Therese Greenwood fled the Fort McMurray wildfire two years ago with a small bag of important documents, an embroidered wall hanging and a coffee machine. 

She was one of the lucky ones.

Anticipating the worst, Greenwood had already packed an emergency bag and had taken the time to think about what needed saving most. 

During the panicked evacuation of the city in May 2016, few people had that luxury. 

“Your subconscious is working overtime,” Greenwood said in an interview with CBC Edmonton’s Radio Active.

“You’re grabbing all kinds of things that later, when you’re looking at them, you’re thinking why did I grab the coffee maker? Do I really need this rolling pin?”

“Everyone tells almost exactly the same story, running around, grabbing things.”

Sentimental objects

Greenwood has published a new book, chronicling her escape from the  city. 

What you take with you: Wildfire, Family and the Road Home is a deeply personal account of the disaster.

Greenwood said the book is also an examination of the personal artifacts people learn to cherish most in times of crisis. 

“When I really started thinking about it, I realized that I all the things I grabbed, it wasn’t about monetary value. It was totally the sentimental value and the memory of the person you associate with it.” 

The May 2016 wildfire devastated Fort McMurray and forced residents to flee with only a moment’s notice. (Sylvain Bascaron/Radio-Canada)

Greenwood — a crime fiction writer and former journalist —  had been living in Fort McMurray for four years when the wildfire hit the city on that hot May afternoon and forced thousands to flee for their lives.

As the flames approached, Greenwood had 15 minutes to pack before driving south to safety in Edmonton.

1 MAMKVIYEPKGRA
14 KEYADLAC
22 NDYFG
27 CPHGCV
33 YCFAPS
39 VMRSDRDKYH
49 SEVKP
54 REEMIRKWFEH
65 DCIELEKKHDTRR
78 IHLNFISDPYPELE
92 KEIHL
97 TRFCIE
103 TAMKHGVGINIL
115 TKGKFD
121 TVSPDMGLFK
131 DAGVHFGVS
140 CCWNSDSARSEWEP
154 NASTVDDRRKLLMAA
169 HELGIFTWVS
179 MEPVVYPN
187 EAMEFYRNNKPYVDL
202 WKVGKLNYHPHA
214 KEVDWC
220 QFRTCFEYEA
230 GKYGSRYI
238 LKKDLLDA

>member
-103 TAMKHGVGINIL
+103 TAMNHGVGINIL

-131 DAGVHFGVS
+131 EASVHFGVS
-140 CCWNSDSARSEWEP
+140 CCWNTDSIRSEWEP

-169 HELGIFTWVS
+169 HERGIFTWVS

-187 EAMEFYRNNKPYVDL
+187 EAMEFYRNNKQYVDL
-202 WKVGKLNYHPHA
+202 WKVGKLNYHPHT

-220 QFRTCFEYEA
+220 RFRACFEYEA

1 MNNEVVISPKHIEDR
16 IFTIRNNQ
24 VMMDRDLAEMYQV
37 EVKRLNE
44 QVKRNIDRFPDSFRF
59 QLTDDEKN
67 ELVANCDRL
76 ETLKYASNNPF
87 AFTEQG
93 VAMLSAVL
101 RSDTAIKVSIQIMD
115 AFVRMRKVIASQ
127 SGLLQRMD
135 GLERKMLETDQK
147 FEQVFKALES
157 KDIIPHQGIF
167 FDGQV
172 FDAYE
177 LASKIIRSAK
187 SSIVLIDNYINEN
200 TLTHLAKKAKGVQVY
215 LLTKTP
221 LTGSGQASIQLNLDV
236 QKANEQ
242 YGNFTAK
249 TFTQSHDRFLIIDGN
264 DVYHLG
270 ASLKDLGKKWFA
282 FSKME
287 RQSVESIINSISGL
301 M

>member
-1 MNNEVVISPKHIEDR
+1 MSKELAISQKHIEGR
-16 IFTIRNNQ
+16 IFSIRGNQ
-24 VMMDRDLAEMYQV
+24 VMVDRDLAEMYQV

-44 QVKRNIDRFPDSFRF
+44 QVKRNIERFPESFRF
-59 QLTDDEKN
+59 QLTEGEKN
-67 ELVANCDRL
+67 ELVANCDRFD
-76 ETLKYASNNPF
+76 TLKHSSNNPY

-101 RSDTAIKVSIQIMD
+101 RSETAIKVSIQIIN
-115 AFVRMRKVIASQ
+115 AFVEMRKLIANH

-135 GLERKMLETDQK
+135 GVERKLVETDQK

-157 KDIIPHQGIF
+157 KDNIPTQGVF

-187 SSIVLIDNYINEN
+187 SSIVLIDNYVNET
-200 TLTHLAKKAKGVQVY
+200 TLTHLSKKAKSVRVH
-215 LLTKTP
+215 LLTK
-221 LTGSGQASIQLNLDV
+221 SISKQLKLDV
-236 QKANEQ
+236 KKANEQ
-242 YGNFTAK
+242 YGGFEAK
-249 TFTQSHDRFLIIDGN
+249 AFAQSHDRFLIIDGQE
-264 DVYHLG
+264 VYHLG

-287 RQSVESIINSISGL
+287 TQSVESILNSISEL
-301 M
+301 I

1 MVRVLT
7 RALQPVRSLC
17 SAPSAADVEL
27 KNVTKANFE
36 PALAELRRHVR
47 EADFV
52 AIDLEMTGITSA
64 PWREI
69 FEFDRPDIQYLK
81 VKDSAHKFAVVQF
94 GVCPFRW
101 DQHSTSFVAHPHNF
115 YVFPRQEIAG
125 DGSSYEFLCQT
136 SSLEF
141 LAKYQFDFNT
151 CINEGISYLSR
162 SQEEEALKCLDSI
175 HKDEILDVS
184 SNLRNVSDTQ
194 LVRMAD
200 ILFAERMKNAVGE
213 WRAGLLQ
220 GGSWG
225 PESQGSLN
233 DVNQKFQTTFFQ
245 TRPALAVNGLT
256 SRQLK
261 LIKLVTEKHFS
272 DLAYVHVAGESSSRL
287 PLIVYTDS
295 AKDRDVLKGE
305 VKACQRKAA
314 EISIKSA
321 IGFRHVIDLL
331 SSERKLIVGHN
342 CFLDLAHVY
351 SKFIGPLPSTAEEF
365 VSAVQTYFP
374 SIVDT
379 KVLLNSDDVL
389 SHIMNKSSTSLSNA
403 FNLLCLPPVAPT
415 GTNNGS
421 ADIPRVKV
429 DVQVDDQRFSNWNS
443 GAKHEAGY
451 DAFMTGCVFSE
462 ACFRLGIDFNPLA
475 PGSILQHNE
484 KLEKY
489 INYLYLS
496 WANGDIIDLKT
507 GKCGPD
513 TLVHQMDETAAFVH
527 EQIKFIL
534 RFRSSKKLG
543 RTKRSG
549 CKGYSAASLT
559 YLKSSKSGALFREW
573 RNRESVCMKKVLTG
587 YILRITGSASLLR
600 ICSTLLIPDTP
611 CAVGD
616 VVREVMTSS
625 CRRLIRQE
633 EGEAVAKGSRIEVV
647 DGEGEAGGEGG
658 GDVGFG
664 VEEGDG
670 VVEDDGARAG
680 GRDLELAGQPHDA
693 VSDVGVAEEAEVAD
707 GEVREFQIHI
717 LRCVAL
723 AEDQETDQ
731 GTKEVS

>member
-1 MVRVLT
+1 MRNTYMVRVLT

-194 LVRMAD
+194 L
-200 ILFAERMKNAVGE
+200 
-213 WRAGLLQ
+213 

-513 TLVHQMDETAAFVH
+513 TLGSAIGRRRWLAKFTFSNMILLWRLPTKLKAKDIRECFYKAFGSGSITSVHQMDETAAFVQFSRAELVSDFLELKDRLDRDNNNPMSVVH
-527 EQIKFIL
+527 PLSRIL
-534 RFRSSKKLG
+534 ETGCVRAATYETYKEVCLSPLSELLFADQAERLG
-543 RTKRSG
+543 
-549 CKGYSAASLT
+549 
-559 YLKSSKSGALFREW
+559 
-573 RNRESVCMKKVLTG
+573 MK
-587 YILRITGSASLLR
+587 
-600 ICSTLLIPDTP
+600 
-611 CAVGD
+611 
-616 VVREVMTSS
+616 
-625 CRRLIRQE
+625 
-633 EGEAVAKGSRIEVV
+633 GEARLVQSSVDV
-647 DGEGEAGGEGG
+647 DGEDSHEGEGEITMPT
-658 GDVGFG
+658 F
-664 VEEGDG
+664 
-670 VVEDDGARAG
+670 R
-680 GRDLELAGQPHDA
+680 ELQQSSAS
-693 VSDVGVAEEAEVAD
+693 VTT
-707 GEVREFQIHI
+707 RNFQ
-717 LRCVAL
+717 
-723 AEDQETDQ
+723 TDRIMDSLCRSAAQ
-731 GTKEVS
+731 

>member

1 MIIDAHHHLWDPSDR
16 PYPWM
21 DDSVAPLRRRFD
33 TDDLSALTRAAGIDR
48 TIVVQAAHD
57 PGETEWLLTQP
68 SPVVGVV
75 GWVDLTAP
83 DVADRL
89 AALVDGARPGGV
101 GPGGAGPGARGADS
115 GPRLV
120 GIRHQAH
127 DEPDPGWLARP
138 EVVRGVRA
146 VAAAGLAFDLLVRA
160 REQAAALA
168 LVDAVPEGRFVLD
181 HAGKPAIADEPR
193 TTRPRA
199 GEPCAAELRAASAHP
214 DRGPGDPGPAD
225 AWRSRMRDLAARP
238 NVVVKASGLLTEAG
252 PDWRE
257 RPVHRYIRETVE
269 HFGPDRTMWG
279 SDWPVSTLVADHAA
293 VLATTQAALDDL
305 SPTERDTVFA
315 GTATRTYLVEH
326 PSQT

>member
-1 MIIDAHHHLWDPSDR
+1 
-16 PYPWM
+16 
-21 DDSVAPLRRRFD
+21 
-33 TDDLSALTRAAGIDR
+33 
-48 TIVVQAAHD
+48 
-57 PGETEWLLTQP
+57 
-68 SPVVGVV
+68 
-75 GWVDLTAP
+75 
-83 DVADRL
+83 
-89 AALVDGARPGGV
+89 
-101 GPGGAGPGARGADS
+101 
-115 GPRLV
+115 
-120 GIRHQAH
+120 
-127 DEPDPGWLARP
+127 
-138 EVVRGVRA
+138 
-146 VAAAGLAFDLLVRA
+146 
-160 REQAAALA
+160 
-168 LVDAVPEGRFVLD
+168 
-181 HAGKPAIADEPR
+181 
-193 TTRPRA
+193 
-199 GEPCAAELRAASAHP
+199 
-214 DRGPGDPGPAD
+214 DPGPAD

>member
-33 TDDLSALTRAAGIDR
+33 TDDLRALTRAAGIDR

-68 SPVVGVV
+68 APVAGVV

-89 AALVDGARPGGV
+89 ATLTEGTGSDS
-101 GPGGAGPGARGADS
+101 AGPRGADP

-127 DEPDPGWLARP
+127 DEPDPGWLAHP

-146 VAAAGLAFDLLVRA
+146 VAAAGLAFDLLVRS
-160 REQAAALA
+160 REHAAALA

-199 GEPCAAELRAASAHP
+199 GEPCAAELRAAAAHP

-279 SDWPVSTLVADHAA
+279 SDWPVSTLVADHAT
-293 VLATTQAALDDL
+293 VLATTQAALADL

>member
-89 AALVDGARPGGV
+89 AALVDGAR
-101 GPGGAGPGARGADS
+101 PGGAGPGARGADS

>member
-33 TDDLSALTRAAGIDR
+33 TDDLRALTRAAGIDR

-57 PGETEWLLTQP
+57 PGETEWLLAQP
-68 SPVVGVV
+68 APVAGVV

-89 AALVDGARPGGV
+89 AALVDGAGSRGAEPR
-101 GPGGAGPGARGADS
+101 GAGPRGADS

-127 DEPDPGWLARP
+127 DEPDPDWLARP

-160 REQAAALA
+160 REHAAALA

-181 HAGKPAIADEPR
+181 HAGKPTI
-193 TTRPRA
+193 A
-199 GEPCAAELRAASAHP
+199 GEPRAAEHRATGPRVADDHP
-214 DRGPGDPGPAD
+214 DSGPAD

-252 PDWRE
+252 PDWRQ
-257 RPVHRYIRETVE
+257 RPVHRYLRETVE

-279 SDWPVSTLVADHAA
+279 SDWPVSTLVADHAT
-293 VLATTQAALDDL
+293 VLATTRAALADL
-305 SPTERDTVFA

“I was able to run out and throw my go bag right into the car and then spend the remaining 14 minutes running around,” Greenwood said. 

Her home was later completely gutted by the fire. She, like many others, dealt with the loss with a wry sense of humour.

“We have a very zany sense of humour up there, and the day after the wildfire there was already a social media site called ‘Silly things I grabbed while escaping the wildfire.’

“People posted things like, ‘I took the bear head from my husband’s trophy wall’ or, ‘I took my grandma’s canned moose meat.’ ” 

‘Unresolved feelings’ 

While Greenwood can laugh about it now, she was surprised to see how raw the memories still are for some in her home community. 

The memory of the catastrophe has been slow to fade for those who lived through it, she said.  

At Greenwood’s book launch in Edmonton last month, fellow evacuees in the crowd were overwhelmed with emotion.

“It was very hard for them to sit through the reading,” she said. “People who started hearing it realized that they really had a lot of unresolved feelings about it. I was surprised to see people crying.” 

Greenwood said writing was cathartic. She hopes fellow evacuees can find solace in chronicling their own stories.

She is hosting a series of free memoir-writing workshops in Fort McMurray to help others begin the process. 

“I hear from a lot of people that they really want to write about this but it’s really hard to sort through all the images,” she said.

“We’re going to do some exercises this weekend and see if we can help people make their peace with their own story.”

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